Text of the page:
Skip to navigation

Blog


Be sure to subscribe to our Blog to stay in tune with
the latest and greatest about Recruitment Process Outsourcing


Interview Questions that Reveal Everything

1 Star2 Stars3 Stars4 Stars5 Stars (No Ratings Yet)
Loading ... Loading ...

You have thirty minutes to gather all the information you need to make the perfect hire. You’re aware of the negative impact that a bad hire has on a company and you want to leave confident knowing you made the right decision. Where do you start? Our own John Younger offers up his top three interview questions that reveal everything about the candidate.

Read the Full Article

  • Hiring For Skill, Not Appearance

    June 20, 2013
    1 Star2 Stars3 Stars4 Stars5 Stars (No Ratings Yet)
    Loading ... Loading ...

    There are a lot of things you can do to improve your chances in an interview. You can pick out your best outfit, prepare all your materials and even practice questions in the mirror if you’re that kind of person. But how about losing a few pounds, or even more than a few? According to a new study out of Germany, HR professionals consistently underestimated the workplace abilities of overweight and obese people. The HR test subjects were given photos without any reference to the occupations of the people they were evaluating, and low-balled heavier folks across the board. We can’t help the hand we’re dealt, and passing a candidate up just for aesthetic reasons seems counter productive. In the United States, where 36% of people over 20 are technically obese, odds are that you will encounter plenty of candidates who are overweight. Being fat isn’t unprofessional, but passing someone up because they’re fat is. To read an ERE.net article on the German survey, click the link below.

    Read the Full Article

  • Value of Critical Thinking Skills on the Rise

    June 19, 2013
    1 Star2 Stars3 Stars4 Stars5 Stars (No Ratings Yet)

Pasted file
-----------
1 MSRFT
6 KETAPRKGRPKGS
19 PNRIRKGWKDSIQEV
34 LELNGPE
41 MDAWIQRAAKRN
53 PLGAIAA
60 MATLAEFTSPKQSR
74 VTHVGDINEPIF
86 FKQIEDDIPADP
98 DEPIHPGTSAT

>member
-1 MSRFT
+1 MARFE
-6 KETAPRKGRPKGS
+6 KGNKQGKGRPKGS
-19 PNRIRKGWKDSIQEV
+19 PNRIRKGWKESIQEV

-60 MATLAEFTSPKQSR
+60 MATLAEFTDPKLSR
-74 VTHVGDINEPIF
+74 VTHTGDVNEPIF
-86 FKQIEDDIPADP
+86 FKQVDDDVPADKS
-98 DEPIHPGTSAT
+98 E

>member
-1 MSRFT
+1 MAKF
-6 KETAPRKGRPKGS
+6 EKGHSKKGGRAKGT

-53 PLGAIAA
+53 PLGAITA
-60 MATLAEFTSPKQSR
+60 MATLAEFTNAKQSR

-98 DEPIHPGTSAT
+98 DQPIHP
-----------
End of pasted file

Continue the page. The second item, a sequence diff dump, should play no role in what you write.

Loading ... Loading ...

    Employers aren’t happy. Across the board, those in charge of hiring at US companies are dissatisfied with the quality of the applicants that are turning up on their doorstep. If it’s not their lack of education, it’s their lack of experience. If it’s not their lack of charisma, it’s their lack of data analysis skills. A glimmer of hope for both job seekers and employers comes in the form of a new survey from Wakefield Research which suggests that employers are more interested in well-rounded candidates than those with narrowly-focused skill sets. Apparently, 93% of employers say that they value “soft skills” such as problem solving, communication and critical thinking skills. (Score +1 for those of you with Humanities degrees out there!) While this is just one survey that certainly won’t end the job search woes of people with BAs, the take home message here is that when presenting yourself to an employer, highlighting all of your skills is important. Communication skills and problem solving might not seem tough, but these are qualities that not everyone possesses. Stand out from the crowd by highlighting your “soft skills” at your next interview. To read an article discussing this survey further, click the link below.

    Read the Full Article

  • How to Recruit Gen Y College Grads

    June 17, 2013
    1 Star2 Stars3 Stars4 Stars5 Stars (No Ratings Yet)
    Loading ... Loading ...

    Now that graduation season is coming to a close, it’s important to consider this new cohort of fresh, educated talent that has just emerged into the working world. While many recent grads are probably still fighting their first hang over in the “real world”, this group of recent grads is a veritable gold mine for passionate and educated candidates. When recruiting from Generation Y, it is important to keep a few things in mind. An article on ERE.net discusses the qualities that typify the generation, which is mostly a love of individuality and special treatment. Generation Y talent wants the perfect match in a company, both culturally and professionally. They are brimming with ideas and expect to be able to share them with those higher up the ladder. When courting a promising Gen Y candidate while they’re still in college, a few personal touches, such as setting up a meeting with a mid/high ranking employee, will grab their attention and hold it on your company.

  • Recent Lawsuit Casts Doubt on Unpaid Internships

    June 13, 2013
    1 Star2 Stars3 Stars4 Stars5 Stars (No Ratings Yet)